A Look forward to the Russian World Cup
The World Cup in 2014, hosted by Brazil, saw a large amount of hacktivist activity and the Russian World Cup in 2018 is likely to see a similar, although smaller, amount. Previous campaigns include #OpWorldCup, #OpHackingCup, #OpMundial2014 and #OpBrazil, which had a variety of successful attacks including DDoS and data leaks. Controversies exist surrounding Russia’s successful bid for the World Cup 2018, which reflect a similar theme to the previous hacktivist motivations for attacks against Brazil, namely alleged state corruption. The conditions in-country, however, somewhat mute the chances of cyberattacks across the 2018 World Cup.
It is unlikely that the level of street protests seen in Brazil in 2014 will be repeated across Russia in 2018. Although street protests do occur, the Russian state law enforcement will be at heightened awareness for such events during the World Cup period. The televised or reported protests help publicise hacktivist activity and the likely denial of such activity during the Russian World Cup will impact on the amount of hacktivists actively campaigning.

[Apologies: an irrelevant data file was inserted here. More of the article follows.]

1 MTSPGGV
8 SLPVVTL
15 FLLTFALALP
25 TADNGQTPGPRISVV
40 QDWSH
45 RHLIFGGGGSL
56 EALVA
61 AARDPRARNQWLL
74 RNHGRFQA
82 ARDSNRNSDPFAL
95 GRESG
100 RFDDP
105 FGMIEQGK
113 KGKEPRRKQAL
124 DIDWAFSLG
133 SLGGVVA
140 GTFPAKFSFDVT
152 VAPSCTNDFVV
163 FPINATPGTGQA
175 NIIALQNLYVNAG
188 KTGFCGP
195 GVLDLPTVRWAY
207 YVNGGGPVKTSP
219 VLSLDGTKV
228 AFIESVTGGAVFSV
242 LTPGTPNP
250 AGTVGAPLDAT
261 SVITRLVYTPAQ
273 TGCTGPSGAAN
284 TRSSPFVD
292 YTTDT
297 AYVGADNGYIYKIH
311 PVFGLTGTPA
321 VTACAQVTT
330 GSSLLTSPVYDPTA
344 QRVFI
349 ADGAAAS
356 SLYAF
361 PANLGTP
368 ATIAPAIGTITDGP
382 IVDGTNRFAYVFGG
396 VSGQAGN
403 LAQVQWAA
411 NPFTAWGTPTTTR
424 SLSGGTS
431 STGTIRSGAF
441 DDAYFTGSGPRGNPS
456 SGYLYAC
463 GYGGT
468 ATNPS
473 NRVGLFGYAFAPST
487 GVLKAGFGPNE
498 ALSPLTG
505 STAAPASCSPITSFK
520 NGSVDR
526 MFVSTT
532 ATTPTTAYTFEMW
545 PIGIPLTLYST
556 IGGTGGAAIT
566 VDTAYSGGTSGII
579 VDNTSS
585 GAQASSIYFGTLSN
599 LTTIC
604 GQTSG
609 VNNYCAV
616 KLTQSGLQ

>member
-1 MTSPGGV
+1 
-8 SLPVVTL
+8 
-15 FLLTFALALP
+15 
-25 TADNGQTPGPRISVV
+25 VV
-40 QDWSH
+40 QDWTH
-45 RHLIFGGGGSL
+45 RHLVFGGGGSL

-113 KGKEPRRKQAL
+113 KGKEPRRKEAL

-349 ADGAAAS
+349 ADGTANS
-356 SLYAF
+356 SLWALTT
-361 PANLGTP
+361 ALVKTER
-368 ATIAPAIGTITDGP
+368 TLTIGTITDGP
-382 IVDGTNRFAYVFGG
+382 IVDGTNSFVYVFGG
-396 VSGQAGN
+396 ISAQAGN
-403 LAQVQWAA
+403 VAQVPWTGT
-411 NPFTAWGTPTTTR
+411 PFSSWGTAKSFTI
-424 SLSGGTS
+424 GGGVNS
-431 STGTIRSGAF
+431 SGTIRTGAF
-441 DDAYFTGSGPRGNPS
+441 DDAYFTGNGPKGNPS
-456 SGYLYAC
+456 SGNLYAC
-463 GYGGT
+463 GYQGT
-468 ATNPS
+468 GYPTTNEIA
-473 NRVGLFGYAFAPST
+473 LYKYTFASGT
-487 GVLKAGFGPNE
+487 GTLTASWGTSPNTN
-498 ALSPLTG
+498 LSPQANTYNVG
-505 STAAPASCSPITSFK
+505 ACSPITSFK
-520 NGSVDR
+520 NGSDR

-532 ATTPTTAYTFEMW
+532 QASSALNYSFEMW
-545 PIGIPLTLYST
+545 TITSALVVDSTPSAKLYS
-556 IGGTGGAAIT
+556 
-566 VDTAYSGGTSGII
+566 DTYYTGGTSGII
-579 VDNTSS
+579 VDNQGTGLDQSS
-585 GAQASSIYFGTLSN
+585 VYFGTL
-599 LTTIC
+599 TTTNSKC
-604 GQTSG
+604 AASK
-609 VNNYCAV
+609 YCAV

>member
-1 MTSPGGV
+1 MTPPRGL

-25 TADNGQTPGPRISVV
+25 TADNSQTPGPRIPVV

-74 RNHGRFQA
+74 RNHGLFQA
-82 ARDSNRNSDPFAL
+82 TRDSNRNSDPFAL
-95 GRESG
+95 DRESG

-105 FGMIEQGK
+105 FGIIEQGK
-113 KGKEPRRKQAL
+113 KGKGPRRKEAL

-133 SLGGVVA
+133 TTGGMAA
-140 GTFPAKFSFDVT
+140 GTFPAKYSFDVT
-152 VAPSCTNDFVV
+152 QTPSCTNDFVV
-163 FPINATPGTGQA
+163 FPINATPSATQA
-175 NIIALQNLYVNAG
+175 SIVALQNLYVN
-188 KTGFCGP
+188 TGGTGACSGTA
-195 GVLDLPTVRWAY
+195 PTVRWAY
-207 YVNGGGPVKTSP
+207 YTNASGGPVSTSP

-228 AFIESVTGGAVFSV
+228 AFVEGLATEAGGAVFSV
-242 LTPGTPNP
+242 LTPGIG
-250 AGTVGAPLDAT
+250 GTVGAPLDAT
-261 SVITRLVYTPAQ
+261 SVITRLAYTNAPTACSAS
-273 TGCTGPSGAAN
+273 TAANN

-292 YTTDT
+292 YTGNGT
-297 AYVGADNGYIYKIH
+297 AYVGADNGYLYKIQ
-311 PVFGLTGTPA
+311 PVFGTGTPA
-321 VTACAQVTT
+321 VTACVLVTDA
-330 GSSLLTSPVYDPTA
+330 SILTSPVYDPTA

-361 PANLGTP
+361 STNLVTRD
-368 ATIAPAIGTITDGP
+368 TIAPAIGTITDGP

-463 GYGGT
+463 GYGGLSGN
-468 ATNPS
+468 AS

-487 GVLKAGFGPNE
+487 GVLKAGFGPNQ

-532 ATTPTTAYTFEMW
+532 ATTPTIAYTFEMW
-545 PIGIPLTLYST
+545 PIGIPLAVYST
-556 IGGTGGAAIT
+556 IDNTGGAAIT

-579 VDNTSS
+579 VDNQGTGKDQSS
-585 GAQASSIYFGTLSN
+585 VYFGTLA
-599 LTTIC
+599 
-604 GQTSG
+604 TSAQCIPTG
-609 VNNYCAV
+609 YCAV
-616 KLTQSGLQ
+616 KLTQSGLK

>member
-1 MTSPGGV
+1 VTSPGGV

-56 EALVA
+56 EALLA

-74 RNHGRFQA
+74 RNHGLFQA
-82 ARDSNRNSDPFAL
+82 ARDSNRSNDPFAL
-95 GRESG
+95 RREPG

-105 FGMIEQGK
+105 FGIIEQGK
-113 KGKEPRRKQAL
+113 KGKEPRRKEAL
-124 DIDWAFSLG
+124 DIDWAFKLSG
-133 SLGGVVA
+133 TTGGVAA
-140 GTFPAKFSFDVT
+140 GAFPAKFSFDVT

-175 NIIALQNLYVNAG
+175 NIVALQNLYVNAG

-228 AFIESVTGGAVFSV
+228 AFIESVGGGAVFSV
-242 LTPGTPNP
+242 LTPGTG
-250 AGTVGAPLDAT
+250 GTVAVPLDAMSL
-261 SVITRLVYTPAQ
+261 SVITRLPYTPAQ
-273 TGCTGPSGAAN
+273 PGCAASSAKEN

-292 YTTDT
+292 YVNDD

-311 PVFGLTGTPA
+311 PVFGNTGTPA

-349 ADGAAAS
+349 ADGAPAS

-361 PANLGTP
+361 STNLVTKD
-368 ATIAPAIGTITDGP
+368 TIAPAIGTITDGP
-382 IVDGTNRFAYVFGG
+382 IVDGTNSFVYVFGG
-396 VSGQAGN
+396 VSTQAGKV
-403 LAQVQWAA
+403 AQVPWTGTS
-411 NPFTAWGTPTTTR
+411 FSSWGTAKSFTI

There are also nuances in the different potential hacktivist motivations for attacking Brazil compared to Russia. @Anonymous’ announcement of a 2014 boycott, media coverage of the infrastructure development displacing residents and the deaths of many stadium workers due to unsafe labour practices preceded the event. These specific conditions are yet to be seen in Russia. However, other aspects, such as perceived police brutality, have. In the case of Brazil, this resulted in several attacks against law enforcement websites.
In March 2018, several defacement attacks against Russian websites have been announced. In separate attacks @ThePenguinsPlace and @FSecurity targeted a variety of private company websites, claiming responsibility on Twitter. In the weeks leading up to and during the World Cup 2018, these type of attacks will change to target government websites. It is also expected that more hacktivists will conduct similar activity closer to the event, although an official campaign has yet to be announced.
The threats to businesses with significant ties to the World Cup 2018 are DDoS, website defacement and data leaks. Hacktivist activity has not been associated with particularly complex or high volume DDoS attacks and, with a lack of an official campaign, defacement and data leaks are only likely to affect “low hanging fruit”.